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Bank of England proposes 'more British style' of finance regulation

·2-min read
FILE PHOTO: General view of the Bank of England in London

By William Schomberg and Iain Withers

LONDON (Reuters) -The Bank of England said on Thursday it would move to a "more British style of regulation" for the country's huge financial services industry as it seeks to take advantage of Brexit.

The BoE's Prudential Regulation Authority (PRA), which oversees the stability of banks and other finance firms, published a discussion paper describing its proposals for policy-making now that Britain had left the European Union.

"The move to a more British style of regulation, with technical rules made by regulators rather than set out in law, will enable us to deliver strong prudential standards in a manner that is proportionate, supports competitiveness and is tailored to the UK market," BoE Deputy Governor Sam Woods said.

The proposals come as Britain's new Prime Minister Liz Truss has promised to "really unshackle" the City of London by making the most of Brexit for the 164-billion-pound ($188 billion) financial sector.

Newly-appointed finance minister Kwasi Kwarteng met with finance leaders including the bosses of global banks HSBC and Barclays on Wednesday at the Treasury to outline the government's economic approach.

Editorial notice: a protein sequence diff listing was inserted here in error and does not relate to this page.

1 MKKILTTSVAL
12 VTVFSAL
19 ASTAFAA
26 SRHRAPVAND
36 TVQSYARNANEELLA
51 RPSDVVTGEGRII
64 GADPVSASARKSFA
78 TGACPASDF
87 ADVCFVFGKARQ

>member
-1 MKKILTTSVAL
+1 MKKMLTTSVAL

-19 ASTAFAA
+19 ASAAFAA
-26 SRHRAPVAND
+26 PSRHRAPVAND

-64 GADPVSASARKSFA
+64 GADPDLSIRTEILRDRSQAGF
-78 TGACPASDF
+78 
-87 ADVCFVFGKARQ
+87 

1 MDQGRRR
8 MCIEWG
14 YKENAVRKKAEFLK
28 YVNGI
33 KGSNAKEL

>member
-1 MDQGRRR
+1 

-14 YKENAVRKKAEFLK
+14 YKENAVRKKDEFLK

Kwarteng told the executives he wanted a "Big Bang 2.0" for the sector focused on an overhaul of regulation to boost growth and competitiveness, according to two sources briefed on the discussions.

The chief executives of Lloyds and NatWest, as well as regional heads of Wall Street giants Goldman Sachs and JP Morgan were also in attendance, some virtually. Kwarteng is set to meet JP Morgan chief executive Jamie Dimon today.

Former finance minister Rishi Sunak also promised a "Big Bang 2.0" for the industry - a reference to the deregulation of stock trading in the 1980s which super-charged London's growth.

City bosses have said that largely failed to materialise, with London playing catch up to global rival financial centres since Brexit.

Truss's new ministerial team have signalled their intent to more closely scrutinise the BoE - with more regular meetings and a promised review of the PRA's regulatory role along with other finance watchdogs - sparking concerns about threats to its independence.

Kwarteng gave his full support to the Bank of England's independence at Wednesday's meeting, the Treasury said.

The BoE said on Thursday that the PRA would continue to be driven by the pursuit of strong standards and would be proactive in its approach to its secondary competitiveness and growth objective.

The central bank said it was asking for comments on its future policy-making approach to be submitted by Dec. 8.

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(Reporting by William Schomberg and Iain Withers; Additional reporting by Sinead Cruise, Lawrence White and Carolyn Cohn; editing by David Milliken and Elaine Hardcastle)